My father and I have never gotten along. It has taken years of friction to really understand the dynamic which the two of us share. You see, the man has always been highly critical of me. If I accomplish anything, I could have always done it better. If I fail it’s because I didn’t try hard enough. In his eyes I am incapable of accomplishing anything of value. At least that is how I’ve always understood it. This treatment did wonders for my self-esteem growing up.

It took an epiphany to not only begin to build confidence in myself but to also understand my father. The man sees himself as worthless. Part of his own self-views stem from an overly abusive father, my grandfather, who believed in extreme discipline.

My grandfather was the abusive type. Perhaps he was angry at a world that took so much away from him and his family during the Depression. The few times that man opened up it was always about how he had to struggle to get by. How he’d dropped out of school at fifteen to support his parents and siblings or the wealth our family once held at the turn of the twentieth century before it was lost in a fire. To him, Life was always taking away what his family had struggled to create. Life was always punishing him, making things hard. So he had to be hard to survive. He tried to instill that into my father and only helped to break him, my father’s soul mending though hideously scarred and emotionally stunted.

My grandmother, his mother, was likewise emotionally distant. She had two daughters from a first marriage who she doted on. I know this has been a major point of anger with my father as he rarely speaks of my two aunts and when he does the words are far from complimentary. What little love was left was spent on my father’s younger brother.

My father was quite secluded from family activities. He became a loner, a vandal, and a constant concern for the city of Yankeetown.

But there is more to his character than what others have done to him. There is also what he has done to himself. He dropped out of high school when he was young, got stuck in a marriage he never wanted by accidentally knocking up my mother, and has failed at job after job while letting opportunities slip through his fingers. For all his bellowing, and the man is a loud mouthed, blustering ass, he tries to conceal the fact that he feels he has wasted his life. He has failed at so much.

All these mistakes, all the conflict he encountered growing up, has left him with little self-esteem. So he demeans those around him in order to lift himself up. Lower those who surround you and ascend due to their decline. Is that progress or regress?

There is more, of course. My father sees himself in us, his kids. He has this belief that we will screw up just like he did. So he not only badgers us to help himself feel better but also, in his own way, drive us on to accomplish something better. The problem is his overbearing style has crushed his childrens’ spirits and driven them away from him.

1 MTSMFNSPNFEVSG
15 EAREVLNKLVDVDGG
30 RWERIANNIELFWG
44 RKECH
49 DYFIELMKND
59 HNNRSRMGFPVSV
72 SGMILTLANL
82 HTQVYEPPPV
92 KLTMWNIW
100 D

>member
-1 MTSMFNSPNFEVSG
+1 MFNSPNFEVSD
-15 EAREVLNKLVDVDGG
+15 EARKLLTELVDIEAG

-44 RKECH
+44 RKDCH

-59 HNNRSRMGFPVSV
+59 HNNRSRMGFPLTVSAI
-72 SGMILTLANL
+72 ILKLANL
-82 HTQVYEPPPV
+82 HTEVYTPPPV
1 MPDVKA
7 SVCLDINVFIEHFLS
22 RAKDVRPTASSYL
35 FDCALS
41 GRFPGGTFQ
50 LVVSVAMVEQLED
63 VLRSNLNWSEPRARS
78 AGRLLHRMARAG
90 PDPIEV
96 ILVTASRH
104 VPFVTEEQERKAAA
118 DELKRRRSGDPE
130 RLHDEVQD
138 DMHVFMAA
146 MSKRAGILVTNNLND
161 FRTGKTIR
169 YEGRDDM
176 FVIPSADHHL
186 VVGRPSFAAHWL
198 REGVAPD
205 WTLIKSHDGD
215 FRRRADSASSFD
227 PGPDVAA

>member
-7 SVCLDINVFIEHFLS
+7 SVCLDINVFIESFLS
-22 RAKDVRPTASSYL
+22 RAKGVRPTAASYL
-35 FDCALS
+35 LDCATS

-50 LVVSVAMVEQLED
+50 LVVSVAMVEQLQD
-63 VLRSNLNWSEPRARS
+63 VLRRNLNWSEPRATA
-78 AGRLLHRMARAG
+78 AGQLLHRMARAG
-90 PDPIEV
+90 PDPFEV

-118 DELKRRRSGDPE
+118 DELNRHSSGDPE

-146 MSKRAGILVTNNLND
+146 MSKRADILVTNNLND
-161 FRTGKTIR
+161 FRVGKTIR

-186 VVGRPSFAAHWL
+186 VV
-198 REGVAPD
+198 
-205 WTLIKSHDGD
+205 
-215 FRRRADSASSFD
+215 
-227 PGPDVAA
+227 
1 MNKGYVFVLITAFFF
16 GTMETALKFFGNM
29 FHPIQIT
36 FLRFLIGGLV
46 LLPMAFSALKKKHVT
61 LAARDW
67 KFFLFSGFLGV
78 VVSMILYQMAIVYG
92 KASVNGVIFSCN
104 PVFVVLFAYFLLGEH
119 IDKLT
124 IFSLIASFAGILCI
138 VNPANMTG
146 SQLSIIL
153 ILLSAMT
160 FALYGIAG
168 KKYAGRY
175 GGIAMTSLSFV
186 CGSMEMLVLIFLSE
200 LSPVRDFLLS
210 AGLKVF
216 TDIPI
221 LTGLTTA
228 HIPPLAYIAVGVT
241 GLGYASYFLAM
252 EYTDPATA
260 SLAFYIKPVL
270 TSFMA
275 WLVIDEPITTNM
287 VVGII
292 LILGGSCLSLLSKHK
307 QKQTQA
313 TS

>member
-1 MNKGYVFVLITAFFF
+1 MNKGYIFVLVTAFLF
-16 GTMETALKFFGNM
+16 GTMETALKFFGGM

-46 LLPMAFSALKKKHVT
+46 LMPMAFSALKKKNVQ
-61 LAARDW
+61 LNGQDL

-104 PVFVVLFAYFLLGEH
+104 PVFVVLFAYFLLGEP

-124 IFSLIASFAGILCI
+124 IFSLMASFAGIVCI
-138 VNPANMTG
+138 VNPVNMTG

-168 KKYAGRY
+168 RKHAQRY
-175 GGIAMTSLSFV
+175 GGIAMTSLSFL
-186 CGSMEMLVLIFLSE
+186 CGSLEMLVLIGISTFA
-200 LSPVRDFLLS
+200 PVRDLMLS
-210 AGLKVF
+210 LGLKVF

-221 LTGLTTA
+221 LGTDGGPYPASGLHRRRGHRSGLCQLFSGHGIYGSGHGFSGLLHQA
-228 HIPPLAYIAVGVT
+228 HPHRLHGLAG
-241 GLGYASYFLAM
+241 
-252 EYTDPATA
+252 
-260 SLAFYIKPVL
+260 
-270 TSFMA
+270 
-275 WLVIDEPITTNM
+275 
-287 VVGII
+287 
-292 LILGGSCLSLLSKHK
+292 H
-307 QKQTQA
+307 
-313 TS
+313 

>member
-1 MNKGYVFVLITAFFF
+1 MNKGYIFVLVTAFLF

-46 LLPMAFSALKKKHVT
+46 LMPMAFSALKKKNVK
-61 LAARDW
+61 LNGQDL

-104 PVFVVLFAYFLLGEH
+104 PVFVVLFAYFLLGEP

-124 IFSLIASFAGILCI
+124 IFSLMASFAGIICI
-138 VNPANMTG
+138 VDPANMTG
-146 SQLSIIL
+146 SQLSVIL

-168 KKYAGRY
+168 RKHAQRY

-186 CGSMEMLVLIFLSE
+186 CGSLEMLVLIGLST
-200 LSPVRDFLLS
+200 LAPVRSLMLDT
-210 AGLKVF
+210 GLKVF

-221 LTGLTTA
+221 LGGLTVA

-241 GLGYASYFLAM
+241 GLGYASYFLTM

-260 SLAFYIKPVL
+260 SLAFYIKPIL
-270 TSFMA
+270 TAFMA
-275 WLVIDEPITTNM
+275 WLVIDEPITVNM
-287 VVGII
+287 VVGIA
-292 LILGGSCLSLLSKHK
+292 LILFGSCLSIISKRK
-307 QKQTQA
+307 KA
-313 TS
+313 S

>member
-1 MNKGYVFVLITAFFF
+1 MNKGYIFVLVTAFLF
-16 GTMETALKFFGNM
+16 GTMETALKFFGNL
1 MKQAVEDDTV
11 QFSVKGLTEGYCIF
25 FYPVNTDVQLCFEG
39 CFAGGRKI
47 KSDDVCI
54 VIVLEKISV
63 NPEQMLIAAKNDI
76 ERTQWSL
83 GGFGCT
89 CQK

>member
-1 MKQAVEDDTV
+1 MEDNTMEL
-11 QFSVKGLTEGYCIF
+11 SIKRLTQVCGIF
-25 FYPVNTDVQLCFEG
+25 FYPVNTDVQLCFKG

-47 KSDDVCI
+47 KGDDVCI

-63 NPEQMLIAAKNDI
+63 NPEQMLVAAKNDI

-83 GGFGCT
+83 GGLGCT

Now in the twilight of his life, my father is realizing the legacy he has left behind. None of us really want anything to do with the man because, regardless of the way he has started to reach out to us in these later years, my father is still incapable of not making at least one disparaging remark about us.

The man has always been a “right” man, incapable of making the wrong decisions in his own eyes. To believe himself a screw up, to think he let so much slip through his fingers; the man could never fathom that. His fragile ego would shatter if it found the shallow bottom of his redeemable soul. To cover up questions and to achieve his ends he has always relied on the physical because he is too afraid to match wits and come off on the lesser end of any conversation or situation. He is a child who never grew up. It is obvious in his inability to compromise or respect others. He must place everyone beneath him because of his lack of confidence in himself. He has no education, no wealth, no past achievements to be proud of. He can only see the world as looking down upon him, this adolescent incapable of becoming a true man.

So my father has found himself locked in a cycle of extremes. Everything is good or bad, white or black. There is no room for half-measures, no possibility or contemplation and slow integration. To allow a second voice, to take his time, would allow the whispers of doubt to creep into his head undermining his strict rule which he does not believe he deserves. He has to batter down any threat to himself because of the one thing he takes pride in: the physical. Might makes right as every child knows.

Realizing all of this, I cannot hate my father for the abuse he heaped on me as a boy. But I cannot love him either. He pushed me away in order to become a man. In that I believe I have succeeded. I have outgrown him and his hate. I have surpassed him. That is the fate of every son. The only sorrow is in the dark tinge my development has taken

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